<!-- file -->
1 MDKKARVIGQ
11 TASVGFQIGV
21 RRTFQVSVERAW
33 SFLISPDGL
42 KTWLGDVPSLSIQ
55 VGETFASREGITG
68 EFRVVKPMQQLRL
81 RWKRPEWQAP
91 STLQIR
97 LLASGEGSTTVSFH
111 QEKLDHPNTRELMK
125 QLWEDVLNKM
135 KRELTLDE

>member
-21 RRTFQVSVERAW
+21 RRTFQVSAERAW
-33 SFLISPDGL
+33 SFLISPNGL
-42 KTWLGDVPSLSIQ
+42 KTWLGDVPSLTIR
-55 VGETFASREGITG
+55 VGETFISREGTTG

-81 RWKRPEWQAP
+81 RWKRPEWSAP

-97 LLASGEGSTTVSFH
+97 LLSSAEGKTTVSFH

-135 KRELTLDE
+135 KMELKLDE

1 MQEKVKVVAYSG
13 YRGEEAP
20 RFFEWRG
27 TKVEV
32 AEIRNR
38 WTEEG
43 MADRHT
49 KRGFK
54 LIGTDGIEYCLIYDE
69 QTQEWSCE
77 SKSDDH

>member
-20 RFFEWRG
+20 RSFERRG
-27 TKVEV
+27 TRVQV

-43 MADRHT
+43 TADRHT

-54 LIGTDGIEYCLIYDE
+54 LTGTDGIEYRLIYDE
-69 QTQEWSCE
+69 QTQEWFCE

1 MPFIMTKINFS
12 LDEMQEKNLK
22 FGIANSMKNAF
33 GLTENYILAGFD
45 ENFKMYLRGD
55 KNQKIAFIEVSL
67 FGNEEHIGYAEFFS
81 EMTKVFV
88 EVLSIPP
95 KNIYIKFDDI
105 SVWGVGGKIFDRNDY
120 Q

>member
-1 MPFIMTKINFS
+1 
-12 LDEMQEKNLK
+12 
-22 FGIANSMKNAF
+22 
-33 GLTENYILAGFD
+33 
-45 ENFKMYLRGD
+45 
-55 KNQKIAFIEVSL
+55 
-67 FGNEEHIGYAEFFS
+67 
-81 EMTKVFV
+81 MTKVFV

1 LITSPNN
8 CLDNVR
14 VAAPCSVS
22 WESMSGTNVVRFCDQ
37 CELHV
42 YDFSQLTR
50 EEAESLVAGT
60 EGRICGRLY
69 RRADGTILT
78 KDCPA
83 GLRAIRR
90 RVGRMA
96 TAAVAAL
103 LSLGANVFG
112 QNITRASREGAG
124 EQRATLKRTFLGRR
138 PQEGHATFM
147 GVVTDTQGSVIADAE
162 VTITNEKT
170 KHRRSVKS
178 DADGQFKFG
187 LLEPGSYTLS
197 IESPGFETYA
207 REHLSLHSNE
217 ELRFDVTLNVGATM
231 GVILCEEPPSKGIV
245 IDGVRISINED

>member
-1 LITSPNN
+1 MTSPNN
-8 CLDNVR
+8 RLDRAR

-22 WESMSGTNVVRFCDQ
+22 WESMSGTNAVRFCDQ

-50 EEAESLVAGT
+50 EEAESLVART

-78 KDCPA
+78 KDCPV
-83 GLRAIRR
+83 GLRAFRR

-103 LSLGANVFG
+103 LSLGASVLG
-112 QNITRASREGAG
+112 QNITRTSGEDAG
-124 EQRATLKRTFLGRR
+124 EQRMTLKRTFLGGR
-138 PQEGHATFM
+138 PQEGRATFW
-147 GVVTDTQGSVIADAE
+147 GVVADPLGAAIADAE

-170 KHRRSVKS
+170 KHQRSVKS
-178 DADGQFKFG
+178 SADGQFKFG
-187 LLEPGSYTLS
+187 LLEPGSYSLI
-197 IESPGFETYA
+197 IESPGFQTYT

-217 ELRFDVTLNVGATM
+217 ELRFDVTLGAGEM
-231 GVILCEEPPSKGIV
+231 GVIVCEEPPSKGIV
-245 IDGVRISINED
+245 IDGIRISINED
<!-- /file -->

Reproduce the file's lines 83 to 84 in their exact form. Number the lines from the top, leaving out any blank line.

22 WESMSGTNVVRFCDQ
37 CELHV